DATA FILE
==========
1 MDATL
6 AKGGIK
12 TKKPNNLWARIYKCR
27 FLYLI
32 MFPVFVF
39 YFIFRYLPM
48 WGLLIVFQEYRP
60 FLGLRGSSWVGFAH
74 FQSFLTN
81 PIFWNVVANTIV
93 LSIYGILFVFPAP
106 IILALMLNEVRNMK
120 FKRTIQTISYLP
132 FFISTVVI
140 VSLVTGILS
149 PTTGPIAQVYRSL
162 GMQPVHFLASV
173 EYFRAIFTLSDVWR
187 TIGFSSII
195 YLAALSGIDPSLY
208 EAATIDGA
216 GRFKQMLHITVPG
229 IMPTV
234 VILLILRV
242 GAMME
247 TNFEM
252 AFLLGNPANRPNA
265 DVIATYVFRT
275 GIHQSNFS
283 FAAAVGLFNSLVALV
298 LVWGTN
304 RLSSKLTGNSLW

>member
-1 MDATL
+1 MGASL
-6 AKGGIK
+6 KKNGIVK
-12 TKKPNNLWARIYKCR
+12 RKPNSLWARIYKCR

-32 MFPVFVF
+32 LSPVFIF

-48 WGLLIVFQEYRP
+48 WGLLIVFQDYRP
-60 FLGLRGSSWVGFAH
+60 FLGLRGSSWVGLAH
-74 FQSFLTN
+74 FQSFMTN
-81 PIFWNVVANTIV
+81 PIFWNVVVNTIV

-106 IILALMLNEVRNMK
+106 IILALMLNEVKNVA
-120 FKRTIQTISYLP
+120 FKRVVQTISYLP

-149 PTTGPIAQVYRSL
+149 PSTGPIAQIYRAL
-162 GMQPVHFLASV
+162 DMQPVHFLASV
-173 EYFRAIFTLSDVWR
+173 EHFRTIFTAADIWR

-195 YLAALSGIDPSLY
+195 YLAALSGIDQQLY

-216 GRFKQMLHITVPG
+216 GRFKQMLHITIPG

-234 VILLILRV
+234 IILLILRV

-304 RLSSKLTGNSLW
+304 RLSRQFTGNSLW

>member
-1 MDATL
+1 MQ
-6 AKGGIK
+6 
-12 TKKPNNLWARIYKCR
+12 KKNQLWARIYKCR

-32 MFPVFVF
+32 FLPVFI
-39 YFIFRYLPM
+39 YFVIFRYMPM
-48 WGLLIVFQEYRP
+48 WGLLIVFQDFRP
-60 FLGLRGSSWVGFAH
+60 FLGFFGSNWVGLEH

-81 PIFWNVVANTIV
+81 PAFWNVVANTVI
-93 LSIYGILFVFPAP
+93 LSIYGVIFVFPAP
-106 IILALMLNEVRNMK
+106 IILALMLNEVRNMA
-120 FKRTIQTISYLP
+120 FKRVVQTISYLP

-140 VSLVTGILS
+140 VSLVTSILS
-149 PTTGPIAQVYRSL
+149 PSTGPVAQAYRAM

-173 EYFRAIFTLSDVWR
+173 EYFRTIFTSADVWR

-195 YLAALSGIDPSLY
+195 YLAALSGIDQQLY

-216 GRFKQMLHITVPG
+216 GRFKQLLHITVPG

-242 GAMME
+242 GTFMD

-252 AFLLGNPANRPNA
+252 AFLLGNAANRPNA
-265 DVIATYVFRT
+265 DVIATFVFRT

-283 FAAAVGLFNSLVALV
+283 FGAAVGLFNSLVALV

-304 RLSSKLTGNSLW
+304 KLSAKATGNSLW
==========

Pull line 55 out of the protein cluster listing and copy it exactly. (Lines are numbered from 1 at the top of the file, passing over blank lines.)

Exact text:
+149 PSTGPIAQIYRAL